How to Find the Maximum Distance Between Points on a 3D Object

Quarter Wit, Quarter WisdomHow do we find the the two farthest points on a 3D object? For example, we know that on a circle, any two points that are diametrically opposite will be the farthest from each other than from any other points on the circle. Which two points will be the farthest from each other on a square? The diagonally opposite vertices. Now here is a trickier question – which two points are farthest from each other on a rectangular solid? Again, they will be diagonally opposite, but the question is, which diagonal?

A rectangular box is 10 inches wide, 10 inches long, and 5 inches high. What is the greatest possible (straight-line) distance, in inches, between any two points on the box?

(A) 15
(B) 20
(C) 25
(D) 10 * √(2)
(E) 10 * √(3)

There are various different diagonals in a rectangular solid. Look at the given figure:






BE is a diagonal, BG is a diagonal, GE is a diagonal, and BH is a diagonal. So which two points are farthest from each other? B and E, G and E, B and G, or B and H?

The inside diagonal BH can be seen as the hypotenuse of the right triangle BEH. So both BE and EH will be shorter in length than BH.

The inside diagonal BH can also be seen as the hypotenuse of the right triangle BHG. So both HG and BG will also be shorter in length than BH.

The inside diagonal BH can also be seen as the hypotenuse of the right triangle BDH. So both BD and DH will also be shorter in length than BH.

Thus, we see that BH will be longer than all other diagonals, meaning B and H are the points that are the farthest from each other. Solving for the exact value of BH then should not be difficult.

In our question we know that:

l = 10 inches
w = 10 inches
h = 5 inches

Let’s consider the right triangle DHB. DH is the length, so it is 10 inches.

DB is the diagonal of the right triangle DBC. If DC = w = 10 and BC = h = 5, then we can solve for DB^2 using the Pythagorian Theorem:

DB^2 = DC^2 + BC^2
DB^2 = 10^2 + 5^2 = 125

Going back to triangle DHB, we can now say that:

BH^2 = HD^2 + DB^2
BH^2 = 10^2 + 125
BH = √(225) = 15

Thus, our answer to this question is A.

Similarly, which two points on a cylinder will be the farthest from each other? Let’s examine the following practice GMAT question to find out:

The radius of cylinder C is 5 inches, and the height of cylinder C is 5 inches. What is the greatest possible straight line distance, in inches, between any two points on a cylinder C?

(A) 5 * √2
(B) 5 * √3
(C) 5 * √5
(D) 10
(E) 15

Look at where the farthest points will lie – diametrically opposite from each other and also at the opposite sides of the length of the cylinder:







The diameter, the height and the distance between the points forms a right triangle. Using the given measurements, we can now solve for the distance between the two points:

Diameter^2 + Height^2 = Distance^2
10^2 + 5^2 = Distance^2
Distance = 5 * √5

Thus, our answer is C.

In both cases, if we start from one extreme point and traverse every length once, we reach the farthest point. For example, in case of the rectangular solid, say we start from H, cover length l and reach D – from D, we cover length w and reach C, and from C, we cover length h and reach B. These two are the farthest points.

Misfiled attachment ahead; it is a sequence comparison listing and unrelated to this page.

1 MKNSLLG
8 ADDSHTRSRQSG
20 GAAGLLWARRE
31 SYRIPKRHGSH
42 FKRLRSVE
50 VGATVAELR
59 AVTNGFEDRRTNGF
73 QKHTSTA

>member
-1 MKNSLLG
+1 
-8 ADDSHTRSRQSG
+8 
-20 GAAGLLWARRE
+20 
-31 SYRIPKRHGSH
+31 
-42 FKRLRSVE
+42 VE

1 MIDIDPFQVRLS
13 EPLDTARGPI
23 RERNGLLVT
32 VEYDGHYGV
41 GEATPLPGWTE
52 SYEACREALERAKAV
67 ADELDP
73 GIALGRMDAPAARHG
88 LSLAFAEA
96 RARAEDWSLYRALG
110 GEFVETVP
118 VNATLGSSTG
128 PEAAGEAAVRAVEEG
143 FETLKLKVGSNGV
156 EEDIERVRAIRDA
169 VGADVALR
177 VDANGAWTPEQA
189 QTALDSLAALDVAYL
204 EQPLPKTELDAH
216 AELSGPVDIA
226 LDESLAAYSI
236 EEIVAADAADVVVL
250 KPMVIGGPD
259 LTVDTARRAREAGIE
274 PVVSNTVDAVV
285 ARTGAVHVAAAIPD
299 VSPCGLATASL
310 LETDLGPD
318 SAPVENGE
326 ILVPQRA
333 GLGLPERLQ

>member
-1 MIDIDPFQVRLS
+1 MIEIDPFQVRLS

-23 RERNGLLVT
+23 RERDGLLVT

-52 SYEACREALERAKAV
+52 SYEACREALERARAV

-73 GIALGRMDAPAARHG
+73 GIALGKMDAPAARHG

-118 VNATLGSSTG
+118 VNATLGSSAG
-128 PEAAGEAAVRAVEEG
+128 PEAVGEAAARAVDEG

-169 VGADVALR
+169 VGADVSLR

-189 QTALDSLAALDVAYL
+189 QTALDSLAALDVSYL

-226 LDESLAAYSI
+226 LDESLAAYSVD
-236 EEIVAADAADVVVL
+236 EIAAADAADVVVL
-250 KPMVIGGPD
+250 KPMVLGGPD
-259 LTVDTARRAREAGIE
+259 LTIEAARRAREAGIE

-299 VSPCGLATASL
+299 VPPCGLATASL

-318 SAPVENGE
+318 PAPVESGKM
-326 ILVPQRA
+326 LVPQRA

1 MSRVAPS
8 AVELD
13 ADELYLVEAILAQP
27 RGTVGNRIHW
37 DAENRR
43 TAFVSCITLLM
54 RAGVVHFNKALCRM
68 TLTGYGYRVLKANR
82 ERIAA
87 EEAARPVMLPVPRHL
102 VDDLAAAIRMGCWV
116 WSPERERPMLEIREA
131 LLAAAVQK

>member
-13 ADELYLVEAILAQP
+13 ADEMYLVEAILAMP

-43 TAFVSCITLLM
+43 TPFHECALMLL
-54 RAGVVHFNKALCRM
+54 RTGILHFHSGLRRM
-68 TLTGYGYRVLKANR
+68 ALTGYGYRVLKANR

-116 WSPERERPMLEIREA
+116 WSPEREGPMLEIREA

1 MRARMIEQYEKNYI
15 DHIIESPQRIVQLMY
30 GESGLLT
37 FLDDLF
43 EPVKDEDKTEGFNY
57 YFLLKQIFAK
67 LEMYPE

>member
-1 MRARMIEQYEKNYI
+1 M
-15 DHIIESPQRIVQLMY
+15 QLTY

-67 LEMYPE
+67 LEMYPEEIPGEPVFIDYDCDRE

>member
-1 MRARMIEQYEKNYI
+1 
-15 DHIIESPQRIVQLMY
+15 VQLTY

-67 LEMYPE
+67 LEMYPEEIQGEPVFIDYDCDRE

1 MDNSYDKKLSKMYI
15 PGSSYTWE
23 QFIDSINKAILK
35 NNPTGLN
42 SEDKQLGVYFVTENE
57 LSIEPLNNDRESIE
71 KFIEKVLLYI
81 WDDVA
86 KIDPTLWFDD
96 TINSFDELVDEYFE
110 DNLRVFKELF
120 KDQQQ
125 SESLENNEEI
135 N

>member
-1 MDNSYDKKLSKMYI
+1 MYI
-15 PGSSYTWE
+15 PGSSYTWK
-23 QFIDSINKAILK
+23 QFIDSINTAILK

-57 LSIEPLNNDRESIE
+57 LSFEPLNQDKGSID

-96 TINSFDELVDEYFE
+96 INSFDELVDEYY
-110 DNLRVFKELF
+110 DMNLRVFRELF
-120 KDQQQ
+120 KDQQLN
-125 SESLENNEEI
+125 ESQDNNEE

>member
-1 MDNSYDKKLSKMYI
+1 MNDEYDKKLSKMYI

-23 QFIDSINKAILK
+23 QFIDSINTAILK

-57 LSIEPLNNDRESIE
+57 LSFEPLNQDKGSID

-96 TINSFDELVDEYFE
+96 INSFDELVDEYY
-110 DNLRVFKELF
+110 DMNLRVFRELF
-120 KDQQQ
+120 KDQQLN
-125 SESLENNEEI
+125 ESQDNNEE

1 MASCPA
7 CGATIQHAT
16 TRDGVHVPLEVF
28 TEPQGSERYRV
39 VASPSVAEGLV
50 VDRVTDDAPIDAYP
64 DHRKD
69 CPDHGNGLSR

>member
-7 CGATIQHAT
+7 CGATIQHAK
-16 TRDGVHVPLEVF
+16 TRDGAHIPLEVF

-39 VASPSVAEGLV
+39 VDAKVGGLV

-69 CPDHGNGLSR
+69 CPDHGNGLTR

Getting ready to take the GMAT? We have free online GMAT seminars running all the time. And, be sure to follow us on FacebookYouTubeGoogle+, and Twitter!

Karishma, a Computer Engineer with a keen interest in alternative Mathematical approaches, has mentored students in the continents of Asia, Europe and North America. She teaches the GMAT for Veritas Prep and regularly participates in content development projects such as this blog!

Quarter Wit, Quarter Wisdom: Beware of Sneaky Answer Choices on the GMAT!

Quarter Wit, Quarter WisdomTest-takers often ask for tips and short cuts to cut down the amount of work necessary to solve a GMAT problem. As such, the Testmaker might want to award the test-taker who pays attention to detail and puts in the required effort.

Today, we will look at an example of this concept – if it seems to be too easy, it is a trap!







In the figure given above, the area of the equilateral triangle is 48. If the other three figures are squares, what is the perimeter, approximately, of the nine-sided shape they form?

(A) 8√(2)
(B) 24√(3)
(C) 72√(2)
(D) 144√(2)
(E) 384

The first thing I notice about this question is that we have an equilateral triangle. So I am thinking, the area = s^2 * √(3)/4 and/or the altitude = s*√(3)/2.

The irrational number in play is √(3). There is only one answer choice with √(3) in it, so will this be the answer?

Now, it actually makes me uncomfortable that  there is only one option with √(3). At first glance, it seems that the answer has been served to us on a silver plate. But the question format doesn’t seem very easy – it links two geometrical figures together. So I doubt very much that the correct answer would be that obvious.

The next step will be to think a bit harder:

The area of the triangle has √(3) in it, so the side would be a further square root of √(3). This means the actual irrational number would be the fourth root of 3, but we don’t have any answer choice that has the fourth root of 3 in it.

Let’s go deeper now and actually solve the question.

The area of the equilateral triangle = Side^2 * (√(3)/4) = 48

Side^2 = 48*4/√(3)
Side^2 = 4*4*4*3/√(3)
Side = 8*FourthRoot(3)

Now note that the side of the equilateral triangle is the same length as the sides of the squares, too. Hence, all sides of the three squares will be of length 8*FourthRoot(3).

All nine sides of the figure are the sides of squares. Hence:

The perimeter of the nine sided figure = 9*8*FourthRoot(3)
The perimeter of the nine sided figure =72*FourthRoot(3)